# Elementary Differential Equations and Boundary Value Problems - Boyce W.E.

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> 19. The equation of motion of an undamped pendulum is d29/dt2 + a>2 sin9 = 0, where a2 = g/L. Let x = 9, ó = d9/dt to obtain the system of equations

(a) Show that the critical points are (±ïï, 0), n = 0, 1, 2,..., and that the system is almost linear in the neighborhood of each critical point.

(b) Show that the critical point (0,0) is a (stable) center of the corresponding linear system. Using Theorem 9.3.2 what can be said about the nonlinear system? The situation is similar at the critical points (±2ïï, 0), n = 1, 2, 3,.... What is the physical interpretation of these critical points?

(c) Show that the critical point (ï, 0) is an (unstable) saddle point of the corresponding linear system. What conclusion can you draw about the nonlinear system? The situation is similar at the critical points [±(2n — 1)ï, 0], n = 1, 2, 3,.... What is the physical interpretation of these critical points?

(d) Choose a value for a 2 and plot a few trajectories of the nonlinear system in the neighborhood of the origin. Can you now draw any further conclusion about the nature of the critical point at (0, 0) for the nonlinear system?

(e) Using the value of a2 from part (d) draw a phase portrait for the pendulum. Compare your plot with Figure 9.3.5 for the damped pendulum.

20. (a) By solving the equation for dy/dx, show that the equation of the trajectories of the undamped pendulum of Problem 19 can be written as

dx/dt = y, dy/dt = x + 2x3.

dx/dt = x, dy/dt = —2y + x3.

dx/dt = y, dy/dt = —aa2 sinx.

2 y2 + a2(1 — cos x) = c, where c is a constant of integration.

(b) Multiply Eq. (i) by mL2. Then express the result in terms of 9 to obtain

(i)

(ii)

9.3 Almost Linear Systems

489

(c) Show that the first term in Eq. (ii) is the kinetic energy of the pendulum and that the second term is the potential energy due to gravity. Thus the total energy E of the pendulum is constant along any trajectory; its value is determined by the initial conditions.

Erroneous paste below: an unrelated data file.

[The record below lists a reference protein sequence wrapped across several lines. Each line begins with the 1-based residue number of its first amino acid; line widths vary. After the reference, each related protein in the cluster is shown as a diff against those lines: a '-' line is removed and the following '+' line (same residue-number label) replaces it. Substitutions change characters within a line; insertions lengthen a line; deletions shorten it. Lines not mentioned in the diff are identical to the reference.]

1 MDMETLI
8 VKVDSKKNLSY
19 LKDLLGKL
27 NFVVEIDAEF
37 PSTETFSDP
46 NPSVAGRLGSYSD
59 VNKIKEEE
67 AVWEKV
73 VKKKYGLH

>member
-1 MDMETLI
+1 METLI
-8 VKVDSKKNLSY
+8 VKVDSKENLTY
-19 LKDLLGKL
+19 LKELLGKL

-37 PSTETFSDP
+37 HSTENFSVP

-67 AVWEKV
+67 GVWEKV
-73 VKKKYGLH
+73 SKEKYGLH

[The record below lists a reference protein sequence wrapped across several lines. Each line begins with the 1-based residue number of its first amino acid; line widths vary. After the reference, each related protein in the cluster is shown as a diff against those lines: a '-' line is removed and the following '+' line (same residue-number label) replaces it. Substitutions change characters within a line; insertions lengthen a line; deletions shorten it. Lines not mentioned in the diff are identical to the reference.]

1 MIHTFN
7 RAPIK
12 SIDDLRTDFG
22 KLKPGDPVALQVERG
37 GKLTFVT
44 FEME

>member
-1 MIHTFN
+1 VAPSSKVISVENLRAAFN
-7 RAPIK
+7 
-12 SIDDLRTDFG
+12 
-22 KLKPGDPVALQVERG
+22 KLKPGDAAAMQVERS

> 21. The motion of a certain undamped pendulum is described by the equations

dx/dt = j, dj/dt = -4 sinx.

If the pendulum is set in motion with an angular displacement A and no initial velocity, then the initial conditions are x(0) = A, j(0) = 0.

(a) Let A = 0.25 and plot x versus t. From the graph estimate the amplitude R and period T of the resulting motion of the pendulum.

(b) Repeat part (a) for A = 0.5, 1.0, 1.5, and 2.0.

(c) How do the amplitude and period of the pendulum’s motion depend on the initial position A? Draw a graph to show each of these relationships. Can you say anything about the limiting value of the period as A — 0?

(d) Let A = 4 and plot x versus t. Explain why this graph differs from those in parts (a) and (b). For what value of A does the transition take place?

> 22. Consider again the pendulum equations (see Problem 21)

dx/dt = j, dj/dt = -4 sinx.

If the pendulum is set in motion from its downward equilibrium position with angular

velocity v, then the initial conditions are x(0) = 0, j(0) = v.

(a) Plot x versus t for v = 2 and also for v = 5. Explain the differing motions of the

pendulum that these two graphs represent.

(b) There is a critical value of v, which we denote by vc, such that one type of motion occurs for v < v and the other for v > v . Estimate the value of v .

c c c

> 23. This problem extends Problem 22 to a damped pendulum. The equations of motion are

dx/dt = j, dj/dt =-4 sin x - ó j,

where ó is the damping coefficient, with the initial conditions x(0) = 0, j(0) = v.

(a) For ó = 1 /4 plot x versus t for v = 2 and for v = 5. Explain these plots in terms of the motions of the pendulum that they represent. Also explain how they relate to the corresponding graphs in Problem 22(a).

(b) Estimate the critical value vc of the initial velocity where the transition from one type of motion to the other occurs.

(c) Repeat part (b) for other values of ó and determine how vc depends on ó.

24. Theorem 9.3.2 provides no information about the stability of a critical point of an almost linear system if that point is a center of the corresponding linear system. That this must be the case is illustrated by the systems

dx/dt = j + x (x2 + j2), dj/dt = -x + j(x2 + j2)

and

dx/dt = j - x(x2 + j2), dj/dt = -x - j(x2 + j2).

(i)

(ii)

(a) Show that (0, 0) is a critical point of each system and, furthermore, is a center of the corresponding linear system.

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